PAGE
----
So, how much time should a person who is restrained remain prone before be turned to their side or seated?

“Are we talking minutes?, the investigators asked. “No, no this is a matter of seconds,” he said.


“By the time you hit the one-minute mark, the two-minute mark, the three-minute mark. That is critical time, potential life-threatening time that that person should not be in that position,” he said.

On body camera video from January 5th, Fickett and Houle were seen double-locking Sutherland’s handcuffs at 9:37 a.m.

At 9:38 a.m. a spit hood is placed over Sutherland’s head.

At 9:39 a.m. he was dragged out of the cell—still in the prone position.

Nearing 9:40 a.m. Fickett appears to put her weight on Sutherland again. Seconds later you hear Sutherland’s last audible moan.

A minute later, an unresponsive Sutherland is turned to his side and propped on a chair with the help of several members of a medical team.

It would be another nine minutes before resuscitation attempts would begin.

According to the video, Sutherland was held prone for three minutes.

So did Fickett know about the dangers of holding someone prone?

The investigators obtained training materials from the South Carolina Justice Academy which trains all law enforcement officers in the state.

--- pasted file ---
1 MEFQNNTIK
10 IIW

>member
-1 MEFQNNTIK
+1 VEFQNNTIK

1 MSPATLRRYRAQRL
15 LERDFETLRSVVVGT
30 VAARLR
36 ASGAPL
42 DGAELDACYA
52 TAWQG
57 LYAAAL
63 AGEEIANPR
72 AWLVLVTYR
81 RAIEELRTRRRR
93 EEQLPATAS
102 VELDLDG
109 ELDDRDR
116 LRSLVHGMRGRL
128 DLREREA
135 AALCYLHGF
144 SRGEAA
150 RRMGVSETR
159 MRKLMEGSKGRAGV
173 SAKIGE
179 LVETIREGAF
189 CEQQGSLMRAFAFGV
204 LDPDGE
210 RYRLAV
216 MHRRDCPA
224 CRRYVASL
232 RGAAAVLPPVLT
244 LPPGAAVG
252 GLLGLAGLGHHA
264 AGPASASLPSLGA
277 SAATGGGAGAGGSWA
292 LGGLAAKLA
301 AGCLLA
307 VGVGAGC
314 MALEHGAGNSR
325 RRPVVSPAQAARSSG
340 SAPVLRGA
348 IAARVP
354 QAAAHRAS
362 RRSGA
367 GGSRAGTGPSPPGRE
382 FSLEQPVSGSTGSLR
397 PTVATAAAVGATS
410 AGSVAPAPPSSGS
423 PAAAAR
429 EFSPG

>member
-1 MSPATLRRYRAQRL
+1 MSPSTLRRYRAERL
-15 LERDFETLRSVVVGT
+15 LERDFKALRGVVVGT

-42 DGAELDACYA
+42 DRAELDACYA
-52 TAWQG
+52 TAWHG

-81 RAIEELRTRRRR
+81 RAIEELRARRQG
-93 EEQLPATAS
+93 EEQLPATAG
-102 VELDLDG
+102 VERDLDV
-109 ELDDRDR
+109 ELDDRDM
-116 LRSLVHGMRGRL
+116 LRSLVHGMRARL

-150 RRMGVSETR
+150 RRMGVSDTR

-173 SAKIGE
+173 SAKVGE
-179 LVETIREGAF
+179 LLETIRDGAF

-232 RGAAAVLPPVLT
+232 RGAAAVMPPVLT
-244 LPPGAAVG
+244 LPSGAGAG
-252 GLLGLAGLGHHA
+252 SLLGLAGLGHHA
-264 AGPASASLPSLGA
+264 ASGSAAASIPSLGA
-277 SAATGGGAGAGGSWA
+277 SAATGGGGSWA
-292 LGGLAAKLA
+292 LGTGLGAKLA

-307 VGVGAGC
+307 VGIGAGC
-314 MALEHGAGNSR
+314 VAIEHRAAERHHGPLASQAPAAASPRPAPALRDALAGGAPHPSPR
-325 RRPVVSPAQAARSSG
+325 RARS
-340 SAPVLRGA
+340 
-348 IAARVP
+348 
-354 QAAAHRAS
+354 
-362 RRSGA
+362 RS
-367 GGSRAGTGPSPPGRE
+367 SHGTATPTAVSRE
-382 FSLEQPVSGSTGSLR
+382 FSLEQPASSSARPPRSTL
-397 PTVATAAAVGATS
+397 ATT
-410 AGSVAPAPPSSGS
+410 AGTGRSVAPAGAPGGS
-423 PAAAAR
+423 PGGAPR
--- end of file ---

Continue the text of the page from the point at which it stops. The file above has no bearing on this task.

The training documents clearly explain positional asphyxia reading, “this condition can lead to death.”

“Depending on the totality of circumstances, once the suspect is in custody and secure, officers should place the suspect in a proper recovery position as soon as possible. For example, the suspect should be seated, standing, or lying on their side,” reads the training material.

The training material does not list a specific time frame.

The justice academy’s director Jackie Swindler, said law enforcement officers know the importance of the recovery position.

“This has been out for a number of years. The best practice is to get people up. We really emphasize getting that person up to make sure they are breathing properly,” Swindler said.

But like all training in law enforcement. Swindler says decisions in high-stress situations are not always clear-cut.

“It is easy for you to say why didn’t you do this or do that [but] when it is split second decisions, you are trying to decide what is the best safe practice I can do to resolve this and have a good outcome.

It is tough, I will tell you it really is such a tough job.

Jackie Swindler, South carolina justice academy

Neither Stoughton or Swindler could comment on the Sutherland case.

The Charleston County Sheriff’s Office is still investigating the incident along with the Solicitors Office who will determine if charges are pressed against the former deputies.

The pathologist who completed Sutherland’s autopsy stated that Sutherland’s manner of death was undetermined but noted that he died, “as a result of excited state with pharmacotherapeutic effect during the subdual process.”

According to Solicitor Wilson, the pathologist further stated that his review of the extraction process did not reveal any “unusual or excessive interactions or areas of direct concern.”

Solicitor Wilson has requested a second pathologist’s opinion.